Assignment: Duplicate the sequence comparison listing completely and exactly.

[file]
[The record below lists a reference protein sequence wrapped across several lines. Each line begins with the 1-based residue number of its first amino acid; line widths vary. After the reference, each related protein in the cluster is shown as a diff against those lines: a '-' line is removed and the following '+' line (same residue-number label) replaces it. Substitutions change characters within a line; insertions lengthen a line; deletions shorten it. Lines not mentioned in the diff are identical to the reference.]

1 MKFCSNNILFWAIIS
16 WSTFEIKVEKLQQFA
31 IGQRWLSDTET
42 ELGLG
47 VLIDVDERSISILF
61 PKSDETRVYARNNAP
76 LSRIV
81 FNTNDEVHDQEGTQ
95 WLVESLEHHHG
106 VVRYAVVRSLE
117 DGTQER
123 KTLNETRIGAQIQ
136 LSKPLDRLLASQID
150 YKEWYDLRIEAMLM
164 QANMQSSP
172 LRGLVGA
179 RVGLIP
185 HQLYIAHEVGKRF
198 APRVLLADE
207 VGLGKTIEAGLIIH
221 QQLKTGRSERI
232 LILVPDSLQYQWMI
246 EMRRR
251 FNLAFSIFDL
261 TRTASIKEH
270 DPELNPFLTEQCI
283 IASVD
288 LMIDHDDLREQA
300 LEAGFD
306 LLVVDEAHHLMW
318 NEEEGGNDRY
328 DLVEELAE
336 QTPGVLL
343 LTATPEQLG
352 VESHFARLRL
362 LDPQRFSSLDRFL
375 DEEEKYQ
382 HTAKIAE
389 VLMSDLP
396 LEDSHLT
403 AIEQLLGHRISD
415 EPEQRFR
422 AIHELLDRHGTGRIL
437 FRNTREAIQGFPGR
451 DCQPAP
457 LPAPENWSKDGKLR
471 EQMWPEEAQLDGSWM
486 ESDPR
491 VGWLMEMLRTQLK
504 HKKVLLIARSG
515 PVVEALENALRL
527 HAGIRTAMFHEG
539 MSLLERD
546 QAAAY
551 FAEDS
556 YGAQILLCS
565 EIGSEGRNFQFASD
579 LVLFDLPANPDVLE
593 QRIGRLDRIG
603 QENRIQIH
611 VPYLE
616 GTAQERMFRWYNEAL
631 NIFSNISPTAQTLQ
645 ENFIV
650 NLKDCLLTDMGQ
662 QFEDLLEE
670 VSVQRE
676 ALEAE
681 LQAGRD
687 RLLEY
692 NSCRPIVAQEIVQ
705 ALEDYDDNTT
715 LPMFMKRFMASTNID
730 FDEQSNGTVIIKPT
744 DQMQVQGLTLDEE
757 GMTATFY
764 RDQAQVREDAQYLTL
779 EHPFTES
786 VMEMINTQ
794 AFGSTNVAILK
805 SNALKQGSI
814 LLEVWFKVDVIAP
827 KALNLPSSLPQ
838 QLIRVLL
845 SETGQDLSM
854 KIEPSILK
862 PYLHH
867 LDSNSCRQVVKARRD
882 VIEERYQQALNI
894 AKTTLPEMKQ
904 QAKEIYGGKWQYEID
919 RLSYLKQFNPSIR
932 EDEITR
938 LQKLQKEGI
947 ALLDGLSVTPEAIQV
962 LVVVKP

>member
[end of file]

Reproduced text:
[The record below lists a reference protein sequence wrapped across several lines. Each line begins with the 1-based residue number of its first amino acid; line widths vary. After the reference, each related protein in the cluster is shown as a diff against those lines: a '-' line is removed and the following '+' line (same residue-number label) replaces it. Substitutions change characters within a line; insertions lengthen a line; deletions shorten it. Lines not mentioned in the diff are identical to the reference.]

1 MKFCSNNILFWAIIS
16 WSTFEIKVEKLQQFA
31 IGQRWLSDTET
42 ELGLG
47 VLIDVDERSISILF
61 PKSDETRVYARNNAP
76 LSRIV
81 FNTNDEVHDQEGTQ
95 WLVESLEHHHG
106 VVRYAVVRSLE
117 DGTQER
123 KTLNETRIGAQIQ
136 LSKPLDRLLASQID
150 YKEWYDLRIEAMLM
164 QANMQSSP
172 LRGLVGA
179 RVGLIP
185 HQLYIAHEVGKRF
198 APRVLLADE
207 VGLGKTIEAGLIIH
221 QQLKTGRSERI
232 LILVPDSLQYQWMI
246 EMRRR
251 FNLAFSIFDL
261 TRTASIKEH
270 DPELNPFLTEQCI
283 IASVD
288 LMIDHDDLREQA
300 LEAGFD
306 LLVVDEAHHLMW
318 NEEEGGNDRY
328 DLVEELAE
336 QTPGVLL
343 LTATPEQLG
352 VESHFARLRL
362 LDPQRFSSLDRFL
375 DEEEKYQ
382 HTAKIAE
389 VLMSDLP
396 LEDSHLT
403 AIEQLLGHRISD
415 EPEQRFR
422 AIHELLDRHGTGRIL
437 FRNTREAIQGFPGR
451 DCQPAP
457 LPAPENWSKDGKLR
471 EQMWPEEAQLDGSWM
486 ESDPR
491 VGWLMEMLRTQLK
504 HKKVLLIARSG
515 PVVEALENALRL
527 HAGIRTAMFHEG
539 MSLLERD
546 QAAAY
551 FAEDS
556 YGAQILLCS
565 EIGSEGRNFQFASD
579 LVLFDLPANPDVLE
593 QRIGRLDRIG
603 QENRIQIH
611 VPYLE
616 GTAQERMFRWYNEAL
631 NIFSNISPTAQTLQ
645 ENFIV
650 NLKDCLLTDMGQ
662 QFEDLLEE
670 VSVQRE
676 ALEAE
681 LQAGRD
687 RLLEY
692 NSCRPIVAQEIVQ
705 ALEDYDDNTT
715 LPMFMKRFMASTNID
730 FDEQSNGTVIIKPT
744 DQMQVQGLTLDEE
757 GMTATFY
764 RDQAQVREDAQYLTL
779 EHPFTES
786 VMEMINTQ
794 AFGSTNVAILK
805 SNALKQGSI
814 LLEVWFKVDVIAP
827 KALNLPSSLPQ
838 QLIRVLL
845 SETGQDLSM
854 KIEPSILK
862 PYLHH
867 LDSNSCRQVVKARRD
882 VIEERYQQALNI
894 AKTTLPEMKQ
904 QAKEIYGGKWQYEID
919 RLSYLKQFNPSIR
932 EDEITR
938 LQKLQKEGI
947 ALLDGLSVTPEAIQV
962 LVVVKP

>member